Robert Louis Stevenson’s “Kidnapped” (1960 Disney film)

I think I read a young person’s illustrated version of Robert Louis Stevenson’s “boys’ life” Alan novel “Kidnapped” (written in first person) in tenth grade, in the spring of 1958, about the time certain other interests were developing in my mind.  I remember typing the book report at home.  A lot of other book reports with this teacher were “in class”, but this one I remember doing at home.  We had recently read George Eliot’s “Silas Marner” and been tested on it.  That’s what sophomore English was like: grammar and literature, in alternation.

Note the original long title of the book: “Kidnapped: Being Memoirs of the Adventures of David Balfour in the Year 1751: How he was Kidnapped and Cast away; his Sufferings in a Desert Isle; his Journey in the Wild Highlands; his acquaintance with Alan Breck Stewart and other notorious Highland Jacobites; with all that he Suffered at the hands of his Uncle, Ebenezer Balfour of Shaws, falsely so-called: Written by Himself and now set forth by Robert Louis Stevenson.”

The Walt Disney Technicolor 1960 film (“Robert Louis Stevenson’s Kidnapped”) is ironically directed by Robert Stevenson (no relation) and aired on Turner TCM on September 11.  The plot is a picaresque adventure, as was common for some English novels of the time(1886).  An appealing 16 year old boy David Balfour (James MacArthur) is beckoned to a gothic estate when his father dies, but quickly finds his uncle is conniving (there is a scene inspired by Vertigo).  He is then drawn to a ship voyage, where he is shanghaied (essentially kidnapped) into servitude, and threatened with slavery.  He soon meets up with a Jacobite, Alan Breck Stewart (Peter Finch) and go on a long adventure together, after both are falsely accused of murder. Alan is a Jacobite rebel in Scotland, as both escape the British redcoats about the time of the American French and Indian Wars (and the James Fenimore Cooper novels).  Eventually they get back to David’s uncle and David gets his inheritance with a trick and his friend’s witness.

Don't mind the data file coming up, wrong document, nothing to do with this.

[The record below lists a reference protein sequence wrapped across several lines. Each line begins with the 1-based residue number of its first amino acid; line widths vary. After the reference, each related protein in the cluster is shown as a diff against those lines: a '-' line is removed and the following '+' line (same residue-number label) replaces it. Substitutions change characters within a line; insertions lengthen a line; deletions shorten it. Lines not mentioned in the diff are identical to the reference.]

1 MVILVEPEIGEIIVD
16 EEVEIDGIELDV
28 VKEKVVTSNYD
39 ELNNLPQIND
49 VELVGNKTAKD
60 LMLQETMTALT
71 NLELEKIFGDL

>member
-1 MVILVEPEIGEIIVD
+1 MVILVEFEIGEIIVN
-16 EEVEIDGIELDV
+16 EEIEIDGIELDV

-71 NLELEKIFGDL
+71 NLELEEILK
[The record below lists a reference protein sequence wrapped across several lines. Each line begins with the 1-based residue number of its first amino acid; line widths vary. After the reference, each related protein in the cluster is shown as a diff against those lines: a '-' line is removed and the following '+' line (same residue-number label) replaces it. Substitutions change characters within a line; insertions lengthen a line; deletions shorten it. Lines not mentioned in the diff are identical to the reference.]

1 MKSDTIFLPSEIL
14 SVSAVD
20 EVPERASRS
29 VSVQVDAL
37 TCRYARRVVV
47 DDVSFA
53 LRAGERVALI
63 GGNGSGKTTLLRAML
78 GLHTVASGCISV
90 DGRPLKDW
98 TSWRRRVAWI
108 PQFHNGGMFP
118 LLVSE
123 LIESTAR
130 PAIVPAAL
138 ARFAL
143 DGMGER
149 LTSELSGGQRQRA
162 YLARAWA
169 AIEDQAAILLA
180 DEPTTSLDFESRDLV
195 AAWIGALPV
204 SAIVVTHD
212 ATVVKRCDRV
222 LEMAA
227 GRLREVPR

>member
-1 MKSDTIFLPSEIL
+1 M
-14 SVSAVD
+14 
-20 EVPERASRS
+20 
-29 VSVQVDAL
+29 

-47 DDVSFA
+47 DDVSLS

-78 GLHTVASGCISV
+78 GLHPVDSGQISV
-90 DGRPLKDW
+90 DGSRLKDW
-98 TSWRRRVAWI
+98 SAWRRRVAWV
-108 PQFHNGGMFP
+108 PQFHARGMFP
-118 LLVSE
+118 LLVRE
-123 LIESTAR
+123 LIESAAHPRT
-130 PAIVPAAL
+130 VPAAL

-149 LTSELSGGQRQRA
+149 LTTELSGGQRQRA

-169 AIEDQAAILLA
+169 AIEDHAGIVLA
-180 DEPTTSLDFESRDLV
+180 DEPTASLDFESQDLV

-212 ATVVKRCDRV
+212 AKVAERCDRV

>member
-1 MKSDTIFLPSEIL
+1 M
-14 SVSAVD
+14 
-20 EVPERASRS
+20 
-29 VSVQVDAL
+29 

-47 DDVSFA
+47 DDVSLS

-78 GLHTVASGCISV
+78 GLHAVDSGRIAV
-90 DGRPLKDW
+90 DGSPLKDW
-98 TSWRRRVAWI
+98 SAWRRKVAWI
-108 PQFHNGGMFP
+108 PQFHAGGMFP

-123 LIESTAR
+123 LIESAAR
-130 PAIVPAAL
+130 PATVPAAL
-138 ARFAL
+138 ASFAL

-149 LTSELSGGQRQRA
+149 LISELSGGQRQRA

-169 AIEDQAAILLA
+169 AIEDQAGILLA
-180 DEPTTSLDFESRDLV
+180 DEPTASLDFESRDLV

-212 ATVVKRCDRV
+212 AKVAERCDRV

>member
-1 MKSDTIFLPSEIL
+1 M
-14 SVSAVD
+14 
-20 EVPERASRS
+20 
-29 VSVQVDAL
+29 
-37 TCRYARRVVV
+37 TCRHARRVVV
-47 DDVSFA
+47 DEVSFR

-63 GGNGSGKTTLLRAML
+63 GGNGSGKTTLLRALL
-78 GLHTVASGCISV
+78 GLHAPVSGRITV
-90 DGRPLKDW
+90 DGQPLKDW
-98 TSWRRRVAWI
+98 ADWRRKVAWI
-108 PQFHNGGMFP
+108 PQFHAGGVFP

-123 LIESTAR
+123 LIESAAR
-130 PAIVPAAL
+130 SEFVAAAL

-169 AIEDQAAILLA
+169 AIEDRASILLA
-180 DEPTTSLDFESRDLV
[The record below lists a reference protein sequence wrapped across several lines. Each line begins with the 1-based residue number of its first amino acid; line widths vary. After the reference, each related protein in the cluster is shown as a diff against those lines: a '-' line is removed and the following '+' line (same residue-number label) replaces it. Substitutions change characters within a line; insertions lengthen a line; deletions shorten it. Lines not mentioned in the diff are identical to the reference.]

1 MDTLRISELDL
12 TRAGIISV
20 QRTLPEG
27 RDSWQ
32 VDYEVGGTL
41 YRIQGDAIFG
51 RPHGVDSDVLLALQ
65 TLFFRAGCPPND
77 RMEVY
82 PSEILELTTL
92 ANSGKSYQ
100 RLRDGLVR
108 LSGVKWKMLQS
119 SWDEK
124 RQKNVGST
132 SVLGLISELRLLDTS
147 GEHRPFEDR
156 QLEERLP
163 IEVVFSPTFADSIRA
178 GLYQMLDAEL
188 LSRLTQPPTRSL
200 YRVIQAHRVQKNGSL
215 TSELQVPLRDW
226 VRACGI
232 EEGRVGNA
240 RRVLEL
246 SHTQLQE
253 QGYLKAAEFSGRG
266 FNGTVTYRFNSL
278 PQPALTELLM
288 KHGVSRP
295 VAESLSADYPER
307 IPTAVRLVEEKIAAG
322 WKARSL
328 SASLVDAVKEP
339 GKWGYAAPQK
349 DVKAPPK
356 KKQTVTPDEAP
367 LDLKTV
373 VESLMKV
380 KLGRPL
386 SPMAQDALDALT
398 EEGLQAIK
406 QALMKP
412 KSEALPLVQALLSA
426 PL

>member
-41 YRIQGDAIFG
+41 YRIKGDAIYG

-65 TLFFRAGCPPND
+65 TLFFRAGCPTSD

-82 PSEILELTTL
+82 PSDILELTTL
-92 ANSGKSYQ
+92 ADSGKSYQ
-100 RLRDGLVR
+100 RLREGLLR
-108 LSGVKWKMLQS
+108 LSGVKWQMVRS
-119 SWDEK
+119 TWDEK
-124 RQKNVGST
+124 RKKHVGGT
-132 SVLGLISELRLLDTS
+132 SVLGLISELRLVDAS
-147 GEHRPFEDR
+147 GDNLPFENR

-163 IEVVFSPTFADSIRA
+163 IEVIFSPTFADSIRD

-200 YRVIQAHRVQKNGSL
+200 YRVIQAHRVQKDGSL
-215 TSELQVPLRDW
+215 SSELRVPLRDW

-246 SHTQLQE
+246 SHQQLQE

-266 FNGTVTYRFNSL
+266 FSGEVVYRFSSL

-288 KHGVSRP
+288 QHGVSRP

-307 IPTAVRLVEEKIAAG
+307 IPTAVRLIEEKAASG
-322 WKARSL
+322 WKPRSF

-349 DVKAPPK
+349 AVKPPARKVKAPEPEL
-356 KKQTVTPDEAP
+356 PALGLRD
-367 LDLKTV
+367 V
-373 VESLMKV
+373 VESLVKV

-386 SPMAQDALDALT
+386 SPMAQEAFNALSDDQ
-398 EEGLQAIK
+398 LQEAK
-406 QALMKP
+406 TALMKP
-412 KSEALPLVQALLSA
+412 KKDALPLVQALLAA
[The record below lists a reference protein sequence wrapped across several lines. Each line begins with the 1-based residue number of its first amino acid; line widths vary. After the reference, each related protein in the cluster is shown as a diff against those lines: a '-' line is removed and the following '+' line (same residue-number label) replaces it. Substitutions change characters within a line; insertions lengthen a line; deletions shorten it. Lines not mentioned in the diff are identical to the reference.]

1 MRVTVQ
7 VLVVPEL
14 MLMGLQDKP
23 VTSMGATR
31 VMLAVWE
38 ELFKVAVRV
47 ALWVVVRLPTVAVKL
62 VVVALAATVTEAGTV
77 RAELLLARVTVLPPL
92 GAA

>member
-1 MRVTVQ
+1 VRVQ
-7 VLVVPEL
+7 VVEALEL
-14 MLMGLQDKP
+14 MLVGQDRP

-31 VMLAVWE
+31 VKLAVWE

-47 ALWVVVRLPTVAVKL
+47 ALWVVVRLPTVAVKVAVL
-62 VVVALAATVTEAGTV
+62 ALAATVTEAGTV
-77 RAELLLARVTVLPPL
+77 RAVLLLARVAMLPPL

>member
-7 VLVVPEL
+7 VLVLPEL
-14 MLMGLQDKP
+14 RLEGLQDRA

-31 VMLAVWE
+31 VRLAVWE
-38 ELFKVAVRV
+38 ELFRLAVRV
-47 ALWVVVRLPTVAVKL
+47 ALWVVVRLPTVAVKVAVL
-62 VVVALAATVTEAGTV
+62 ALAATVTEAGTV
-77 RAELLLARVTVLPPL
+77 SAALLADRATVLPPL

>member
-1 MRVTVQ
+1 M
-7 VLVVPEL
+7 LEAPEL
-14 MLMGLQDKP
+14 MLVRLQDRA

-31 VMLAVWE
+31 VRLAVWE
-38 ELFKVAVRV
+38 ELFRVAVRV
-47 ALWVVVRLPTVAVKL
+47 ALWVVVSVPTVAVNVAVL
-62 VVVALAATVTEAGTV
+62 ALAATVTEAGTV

I do recall that the enduring idea of the novel, especially in its later passages, is “friendship”.  Having read this book may have helped inspire my controversial first theme in English at William and Mary in the fall of 1961, which would help precipitate the ironic events that would later lead to my expulsion in November 1961 (as in my first “Do Ask, Do Tell” book).

MacArthur (who was 23 when this film was shot) seems quite mature and handles himself so well, as in that fight with the Gaelic highlander and other foes.  He seems like a low-keyed predictor of the superhero movies to follow a half century later. How many role model teenage boys like this do you meet in a lifetime?  I can think of a few.

Jacobite painting wiki.

The broadcast also included the 1938 Mickey Mouse cartoon “Lonesome Ghosts”, with “personal animation”.